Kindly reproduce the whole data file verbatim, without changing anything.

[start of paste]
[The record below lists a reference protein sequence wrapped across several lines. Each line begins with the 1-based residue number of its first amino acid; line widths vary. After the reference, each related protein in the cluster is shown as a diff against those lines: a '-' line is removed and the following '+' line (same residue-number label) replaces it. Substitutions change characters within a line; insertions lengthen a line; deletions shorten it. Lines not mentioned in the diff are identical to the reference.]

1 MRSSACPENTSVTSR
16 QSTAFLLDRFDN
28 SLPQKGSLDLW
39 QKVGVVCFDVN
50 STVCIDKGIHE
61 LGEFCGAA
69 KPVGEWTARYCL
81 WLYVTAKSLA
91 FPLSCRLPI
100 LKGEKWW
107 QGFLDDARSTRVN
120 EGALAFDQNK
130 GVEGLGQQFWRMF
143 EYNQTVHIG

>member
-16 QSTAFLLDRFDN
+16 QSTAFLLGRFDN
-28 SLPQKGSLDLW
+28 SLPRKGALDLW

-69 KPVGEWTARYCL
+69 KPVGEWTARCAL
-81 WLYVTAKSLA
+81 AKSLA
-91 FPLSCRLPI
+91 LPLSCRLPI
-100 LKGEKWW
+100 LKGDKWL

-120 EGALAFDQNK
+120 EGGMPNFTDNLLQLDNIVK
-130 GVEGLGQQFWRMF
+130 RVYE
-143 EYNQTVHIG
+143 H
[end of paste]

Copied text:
[The record below lists a reference protein sequence wrapped across several lines. Each line begins with the 1-based residue number of its first amino acid; line widths vary. After the reference, each related protein in the cluster is shown as a diff against those lines: a '-' line is removed and the following '+' line (same residue-number label) replaces it. Substitutions change characters within a line; insertions lengthen a line; deletions shorten it. Lines not mentioned in the diff are identical to the reference.]

1 MRSSACPENTSVTSR
16 QSTAFLLDRFDN
28 SLPQKGSLDLW
39 QKVGVVCFDVN
50 STVCIDKGIHE
61 LGEFCGAA
69 KPVGEWTARYCL
81 WLYVTAKSLA
91 FPLSCRLPI
100 LKGEKWW
107 QGFLDDARSTRVN
120 EGALAFDQNK
130 GVEGLGQQFWRMF
143 EYNQTVHIG

>member
-16 QSTAFLLDRFDN
+16 QSTAFLLGRFDN
-28 SLPQKGSLDLW
+28 SLPRKGALDLW

-69 KPVGEWTARYCL
+69 KPVGEWTARCAL
-81 WLYVTAKSLA
+81 AKSLA
-91 FPLSCRLPI
+91 LPLSCRLPI
-100 LKGEKWW
+100 LKGDKWL

-120 EGALAFDQNK
+120 EGGMPNFTDNLLQLDNIVK
-130 GVEGLGQQFWRMF
+130 RVYE
-143 EYNQTVHIG
+143 H